But Lane is correct. I was not saying that those Reformed folk who did this thing deny the truth of the Confessions, or that they have embraced heretical doctrines. I am saying that they have adopted a means of defending their Confession that is at odds with the content of the Confession itself, and hence they will not be able sustain a defense of the Confession over any extended period of time. If there are any leading lights in the PCA who are able to defend the truths of the Reformation against those who contradict it (as it is claimed we in the FV do) by means of open debate, relevant interaction, and appeal to Scripture, this controversy has not revealed their names to us. A stacked committee, followed by time for debate on the floor of GA that could be measured in minutes. What a joke.
There is no reason to suppose that the PCA should have permitted a lengthy oral debate on the topics identified in the PCA's report. There is also no reason to suppose, and - indeed - it is unfair to suppose that the PCA committee and assembly did not appeal to Scripture. The articles presented in the report were clearly contrary both to the WCF and to Scripture. As far as I can see, the question is not whether the articles presented are wrong (they undeniably are wrong), but whether they accurately portray FV.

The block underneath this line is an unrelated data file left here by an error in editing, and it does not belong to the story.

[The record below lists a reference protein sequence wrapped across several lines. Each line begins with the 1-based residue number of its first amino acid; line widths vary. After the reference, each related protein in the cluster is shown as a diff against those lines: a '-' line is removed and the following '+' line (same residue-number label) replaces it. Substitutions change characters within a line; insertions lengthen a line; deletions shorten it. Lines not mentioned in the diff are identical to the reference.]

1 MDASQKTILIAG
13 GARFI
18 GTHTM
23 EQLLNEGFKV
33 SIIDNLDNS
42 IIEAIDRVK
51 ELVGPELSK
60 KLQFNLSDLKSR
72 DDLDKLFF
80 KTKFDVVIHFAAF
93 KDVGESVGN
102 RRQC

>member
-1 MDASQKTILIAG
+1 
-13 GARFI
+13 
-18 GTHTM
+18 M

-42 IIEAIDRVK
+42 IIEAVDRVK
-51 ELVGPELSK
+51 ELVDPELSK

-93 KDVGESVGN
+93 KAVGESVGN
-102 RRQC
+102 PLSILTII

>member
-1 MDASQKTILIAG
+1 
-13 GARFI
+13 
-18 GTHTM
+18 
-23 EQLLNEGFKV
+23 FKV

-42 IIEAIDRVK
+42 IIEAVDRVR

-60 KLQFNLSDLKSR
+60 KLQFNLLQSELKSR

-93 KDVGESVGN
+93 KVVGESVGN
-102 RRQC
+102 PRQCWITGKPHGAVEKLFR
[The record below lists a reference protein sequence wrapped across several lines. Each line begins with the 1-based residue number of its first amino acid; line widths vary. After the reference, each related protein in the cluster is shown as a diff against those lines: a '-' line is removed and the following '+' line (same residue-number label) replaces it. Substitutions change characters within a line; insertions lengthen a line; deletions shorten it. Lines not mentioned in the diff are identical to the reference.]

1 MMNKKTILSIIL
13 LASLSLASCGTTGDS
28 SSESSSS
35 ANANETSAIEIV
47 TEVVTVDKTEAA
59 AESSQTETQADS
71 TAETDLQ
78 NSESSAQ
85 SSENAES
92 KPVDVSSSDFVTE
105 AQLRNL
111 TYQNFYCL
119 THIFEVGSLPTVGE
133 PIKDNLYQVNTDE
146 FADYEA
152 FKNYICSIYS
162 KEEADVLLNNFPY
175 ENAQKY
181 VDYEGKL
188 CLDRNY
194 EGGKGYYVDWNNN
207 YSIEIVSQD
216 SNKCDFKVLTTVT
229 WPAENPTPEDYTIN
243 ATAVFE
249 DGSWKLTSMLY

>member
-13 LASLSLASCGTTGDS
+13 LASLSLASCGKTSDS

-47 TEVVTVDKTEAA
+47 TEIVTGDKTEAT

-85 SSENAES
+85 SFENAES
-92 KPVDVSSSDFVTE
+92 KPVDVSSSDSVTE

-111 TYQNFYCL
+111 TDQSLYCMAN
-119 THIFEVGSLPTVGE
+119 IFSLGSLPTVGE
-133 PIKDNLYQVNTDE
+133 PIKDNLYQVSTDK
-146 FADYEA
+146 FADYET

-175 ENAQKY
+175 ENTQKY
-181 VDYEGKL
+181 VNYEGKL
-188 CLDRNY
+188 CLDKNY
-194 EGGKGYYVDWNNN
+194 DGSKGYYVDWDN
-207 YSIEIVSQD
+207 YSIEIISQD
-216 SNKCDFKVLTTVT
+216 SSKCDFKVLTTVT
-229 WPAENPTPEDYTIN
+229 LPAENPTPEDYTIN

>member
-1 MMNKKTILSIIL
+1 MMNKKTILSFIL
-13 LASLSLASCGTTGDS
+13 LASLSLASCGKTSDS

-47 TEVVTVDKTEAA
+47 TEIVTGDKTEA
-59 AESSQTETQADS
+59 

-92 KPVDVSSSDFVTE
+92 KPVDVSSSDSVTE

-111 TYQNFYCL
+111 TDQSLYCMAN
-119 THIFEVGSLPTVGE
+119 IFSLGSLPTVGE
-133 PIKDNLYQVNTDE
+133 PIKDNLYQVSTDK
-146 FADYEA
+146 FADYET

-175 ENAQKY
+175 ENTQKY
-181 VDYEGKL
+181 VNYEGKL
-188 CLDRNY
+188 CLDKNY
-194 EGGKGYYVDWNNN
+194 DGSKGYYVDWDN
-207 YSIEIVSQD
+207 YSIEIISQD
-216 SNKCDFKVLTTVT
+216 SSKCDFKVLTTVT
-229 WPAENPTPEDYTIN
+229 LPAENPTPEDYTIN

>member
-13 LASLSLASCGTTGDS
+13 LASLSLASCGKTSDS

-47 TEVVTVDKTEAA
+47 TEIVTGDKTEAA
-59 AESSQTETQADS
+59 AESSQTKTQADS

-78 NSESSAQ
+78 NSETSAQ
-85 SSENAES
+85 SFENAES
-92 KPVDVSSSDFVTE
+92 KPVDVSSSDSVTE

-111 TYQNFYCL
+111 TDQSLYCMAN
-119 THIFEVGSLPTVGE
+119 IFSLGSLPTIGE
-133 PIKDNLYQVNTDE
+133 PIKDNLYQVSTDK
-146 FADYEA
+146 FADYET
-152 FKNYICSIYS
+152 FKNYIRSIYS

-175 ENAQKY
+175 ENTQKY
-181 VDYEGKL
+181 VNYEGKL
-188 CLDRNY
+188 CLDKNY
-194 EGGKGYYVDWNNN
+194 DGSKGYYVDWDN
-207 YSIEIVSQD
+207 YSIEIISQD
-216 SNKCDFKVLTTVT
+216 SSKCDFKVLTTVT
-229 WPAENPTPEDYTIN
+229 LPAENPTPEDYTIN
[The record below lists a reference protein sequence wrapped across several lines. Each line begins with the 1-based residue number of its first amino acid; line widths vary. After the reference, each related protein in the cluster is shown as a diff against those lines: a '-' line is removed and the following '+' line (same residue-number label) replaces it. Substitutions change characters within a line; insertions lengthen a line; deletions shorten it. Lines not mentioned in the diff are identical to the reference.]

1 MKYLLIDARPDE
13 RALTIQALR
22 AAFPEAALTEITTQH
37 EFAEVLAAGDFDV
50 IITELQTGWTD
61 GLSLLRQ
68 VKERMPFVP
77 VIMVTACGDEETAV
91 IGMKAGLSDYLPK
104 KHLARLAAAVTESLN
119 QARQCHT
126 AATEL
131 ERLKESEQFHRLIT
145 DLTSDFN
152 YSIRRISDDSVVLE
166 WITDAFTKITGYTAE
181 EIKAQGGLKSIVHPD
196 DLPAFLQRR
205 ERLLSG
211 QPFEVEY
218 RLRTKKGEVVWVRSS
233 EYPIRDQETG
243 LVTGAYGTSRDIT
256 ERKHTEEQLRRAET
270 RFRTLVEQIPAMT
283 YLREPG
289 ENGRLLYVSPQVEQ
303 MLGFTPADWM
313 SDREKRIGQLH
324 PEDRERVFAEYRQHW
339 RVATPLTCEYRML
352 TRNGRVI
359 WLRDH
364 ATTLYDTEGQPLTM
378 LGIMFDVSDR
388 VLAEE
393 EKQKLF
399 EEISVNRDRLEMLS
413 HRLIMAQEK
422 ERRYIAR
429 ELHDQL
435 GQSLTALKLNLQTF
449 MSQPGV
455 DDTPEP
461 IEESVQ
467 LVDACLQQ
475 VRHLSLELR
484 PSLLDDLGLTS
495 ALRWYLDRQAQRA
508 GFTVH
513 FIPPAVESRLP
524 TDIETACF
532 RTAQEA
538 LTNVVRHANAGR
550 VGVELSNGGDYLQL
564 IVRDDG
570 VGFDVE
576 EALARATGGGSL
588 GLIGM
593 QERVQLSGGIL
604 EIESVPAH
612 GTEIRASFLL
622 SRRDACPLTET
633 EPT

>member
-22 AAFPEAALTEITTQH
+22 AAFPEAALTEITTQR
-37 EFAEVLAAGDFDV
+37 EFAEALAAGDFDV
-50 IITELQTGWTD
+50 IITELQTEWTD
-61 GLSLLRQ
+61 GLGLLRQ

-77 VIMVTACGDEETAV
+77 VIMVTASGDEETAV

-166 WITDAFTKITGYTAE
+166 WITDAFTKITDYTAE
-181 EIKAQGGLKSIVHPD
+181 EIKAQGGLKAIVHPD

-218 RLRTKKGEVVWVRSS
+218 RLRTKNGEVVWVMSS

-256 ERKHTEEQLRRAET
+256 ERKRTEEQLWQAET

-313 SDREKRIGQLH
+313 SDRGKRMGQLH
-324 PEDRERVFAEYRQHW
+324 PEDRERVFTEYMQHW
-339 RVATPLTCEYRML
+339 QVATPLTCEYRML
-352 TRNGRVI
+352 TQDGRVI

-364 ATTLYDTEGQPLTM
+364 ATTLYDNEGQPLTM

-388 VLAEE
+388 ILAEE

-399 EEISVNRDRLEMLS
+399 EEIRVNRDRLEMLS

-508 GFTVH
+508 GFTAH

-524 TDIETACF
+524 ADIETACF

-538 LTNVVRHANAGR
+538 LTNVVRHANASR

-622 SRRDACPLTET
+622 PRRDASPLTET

It is for that reason that I have provided an open challenge to any advocate or proponent of FV/AAT to identify the FV/AAT distinctives (Link). So far, there have been no takers. The floor of the general assembly is not the place for "open debate" on the subject. There time constraints to be considered, and the parliamentary format is going, inevitably, to leave one side or the other feeling that they did not have a full chance to air their views.